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Shahjahan Bhuiya, hangman turned TikTok sensation, passes away in Bangladesh

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Shahjahan Bhuiya, who became notorious for executing some of Bangladesh’s most infamous criminals in exchange for a reduced sentence for his own crimes, and later gained brief fame on TikTok, died on Monday in Dhaka, the capital of Bangladesh.

The National Police announced on Tuesday that the cause of his death, which occurred in a hospital, has not yet been confirmed. Abul Kashem, Bhuiya’s landlord, reported that he took Bhuiya to the hospital on Sunday after Bhuiya experienced chest pains.

Last year, Bhuiya claimed to be 74 years old in local media, but his national identity card, provided by Kashem, indicated he was 66 at the time of his death.

Bhuiya was initially sentenced to 42 years in prison for robbery and murder in 1991. However, due to good behavior and his role in executing other prisoners, he managed to reduce his sentence by a decade, leading to his early release last year.

In his memoir, “What Life Was Like as an Executioner,” Bhuiya recounted executing 60 inmates, although prison officials corrected this number to 26. Among those he executed were individuals who had significantly impacted Bangladesh’s history, including military officers convicted of assassinating the country’s founder, Sheik Mujibur Rahman, in 1975, and Siddiqul Islam, leader of a militant Islamic group involved in the 2005 attacks.

Bhuiya also executed opposition leaders Salahuddin Quader Chowdhury and Ali Ahsan Mohammad Mojaheed, convicted of war crimes during the 1971 war for independence from Pakistan.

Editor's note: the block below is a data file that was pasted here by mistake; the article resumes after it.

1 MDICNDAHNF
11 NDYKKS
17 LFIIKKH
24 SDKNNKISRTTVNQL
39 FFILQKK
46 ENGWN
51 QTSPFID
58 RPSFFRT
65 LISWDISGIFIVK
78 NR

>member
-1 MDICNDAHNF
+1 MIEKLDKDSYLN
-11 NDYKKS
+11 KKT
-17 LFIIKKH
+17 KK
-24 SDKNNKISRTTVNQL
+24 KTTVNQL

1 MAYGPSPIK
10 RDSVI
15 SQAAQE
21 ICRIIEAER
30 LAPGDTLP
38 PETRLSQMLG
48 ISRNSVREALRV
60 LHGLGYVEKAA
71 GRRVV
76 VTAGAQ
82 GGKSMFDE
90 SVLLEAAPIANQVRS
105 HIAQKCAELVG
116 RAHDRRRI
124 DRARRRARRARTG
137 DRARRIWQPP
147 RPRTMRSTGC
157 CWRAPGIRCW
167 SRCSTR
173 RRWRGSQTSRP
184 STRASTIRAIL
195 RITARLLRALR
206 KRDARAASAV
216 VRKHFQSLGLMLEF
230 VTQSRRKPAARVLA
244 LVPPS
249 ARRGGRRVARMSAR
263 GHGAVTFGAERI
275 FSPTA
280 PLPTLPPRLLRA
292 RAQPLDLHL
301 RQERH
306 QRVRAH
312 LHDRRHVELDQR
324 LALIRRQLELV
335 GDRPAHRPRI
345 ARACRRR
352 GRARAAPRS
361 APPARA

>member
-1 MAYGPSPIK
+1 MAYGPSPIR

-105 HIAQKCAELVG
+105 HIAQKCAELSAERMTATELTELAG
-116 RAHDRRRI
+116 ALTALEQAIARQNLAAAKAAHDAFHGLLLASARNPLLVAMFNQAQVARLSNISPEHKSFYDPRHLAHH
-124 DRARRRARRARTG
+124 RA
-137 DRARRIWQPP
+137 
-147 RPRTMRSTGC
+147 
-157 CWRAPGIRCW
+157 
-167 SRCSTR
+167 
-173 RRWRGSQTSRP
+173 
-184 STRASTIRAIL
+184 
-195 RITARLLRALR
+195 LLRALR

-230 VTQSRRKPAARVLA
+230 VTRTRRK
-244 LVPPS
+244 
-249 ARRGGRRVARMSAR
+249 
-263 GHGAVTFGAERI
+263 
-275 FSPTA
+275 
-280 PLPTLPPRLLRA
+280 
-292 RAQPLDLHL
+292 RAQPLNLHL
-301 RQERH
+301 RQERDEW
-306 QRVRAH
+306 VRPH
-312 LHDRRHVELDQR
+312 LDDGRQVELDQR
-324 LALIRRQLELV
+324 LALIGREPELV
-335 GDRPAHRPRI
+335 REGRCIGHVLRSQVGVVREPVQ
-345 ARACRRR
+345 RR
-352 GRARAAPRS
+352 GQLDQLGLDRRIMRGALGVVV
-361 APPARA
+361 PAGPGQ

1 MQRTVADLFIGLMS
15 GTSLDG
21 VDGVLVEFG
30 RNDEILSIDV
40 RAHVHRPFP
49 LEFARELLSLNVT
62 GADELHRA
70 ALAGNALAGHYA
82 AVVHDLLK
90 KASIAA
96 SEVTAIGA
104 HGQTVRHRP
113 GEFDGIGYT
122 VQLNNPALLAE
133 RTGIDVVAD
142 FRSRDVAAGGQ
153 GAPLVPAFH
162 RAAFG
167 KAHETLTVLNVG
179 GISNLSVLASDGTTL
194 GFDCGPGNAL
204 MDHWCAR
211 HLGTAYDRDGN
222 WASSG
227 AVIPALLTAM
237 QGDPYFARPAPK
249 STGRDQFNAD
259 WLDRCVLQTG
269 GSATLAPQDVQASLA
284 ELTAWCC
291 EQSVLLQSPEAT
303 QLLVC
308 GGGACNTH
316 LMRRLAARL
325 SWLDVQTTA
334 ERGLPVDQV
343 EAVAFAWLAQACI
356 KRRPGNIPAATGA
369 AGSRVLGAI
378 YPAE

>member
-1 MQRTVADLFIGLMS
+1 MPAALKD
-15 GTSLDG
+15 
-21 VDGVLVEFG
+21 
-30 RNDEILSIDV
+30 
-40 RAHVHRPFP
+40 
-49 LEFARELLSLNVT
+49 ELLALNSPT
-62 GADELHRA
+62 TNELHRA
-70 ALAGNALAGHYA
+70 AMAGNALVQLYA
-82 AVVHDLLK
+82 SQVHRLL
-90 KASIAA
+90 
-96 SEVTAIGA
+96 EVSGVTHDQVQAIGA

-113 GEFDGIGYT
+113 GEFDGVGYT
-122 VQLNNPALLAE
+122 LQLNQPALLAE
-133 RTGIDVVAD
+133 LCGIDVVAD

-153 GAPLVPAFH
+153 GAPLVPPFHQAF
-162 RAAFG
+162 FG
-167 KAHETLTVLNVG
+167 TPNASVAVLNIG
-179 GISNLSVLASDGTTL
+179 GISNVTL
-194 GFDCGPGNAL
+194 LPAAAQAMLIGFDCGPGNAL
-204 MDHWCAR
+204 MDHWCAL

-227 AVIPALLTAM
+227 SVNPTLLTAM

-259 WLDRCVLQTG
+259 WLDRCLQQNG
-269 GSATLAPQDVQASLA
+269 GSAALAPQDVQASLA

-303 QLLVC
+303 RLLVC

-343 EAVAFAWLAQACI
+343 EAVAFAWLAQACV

Bhuiya’s TikTok fame began after his release from prison. His videos often featured suggestive conversations with young women, attracting significant attention online.

Born on January 1, 1958, according to his identity card, Bhuiya hailed from a village in the Narsingdi district of central Bangladesh and had three sisters. He briefly joined the army but left after failing the training program. He later became president of the Narsingdi district branch of the Bangladesh Communist Party.

Details of his conviction for robbery and murder remain unclear, but he was released in June 2023, ten years early. Dhaka Central Jail’s jailer, Mahbubul Islam, explained that Bhuiya’s sentence was reduced due to good behavior and his role in executions, earning a two-month reduction for each prisoner he executed.

Senior prison official Suvas Kumar Ghose noted that prisoners could reduce their sentences by up to a quarter through tasks like executions. Executioners in Bangladesh, typically long-serving prisoners, receive incentives such as improved prison accommodations.

Despite Bangladesh sentencing hundreds to death annually, only a few executions are carried out each year. According to Amnesty International, around 2,400 prisoners were on death row this year.

In addition to his TikTok activities, Bhuiya ran a tea stall. His sister, Firoza Begum, mentioned that she had minimal contact with him over the years, and their other siblings had passed away.

Bhuiya expressed mixed feelings about his role as an executioner, stating he felt a bit of pity for those he executed but believed someone else would have done it if he hadn’t. After his release, he likened his newfound freedom to being “a newborn baby out of my mother’s womb,” and expressed a desire to live well.

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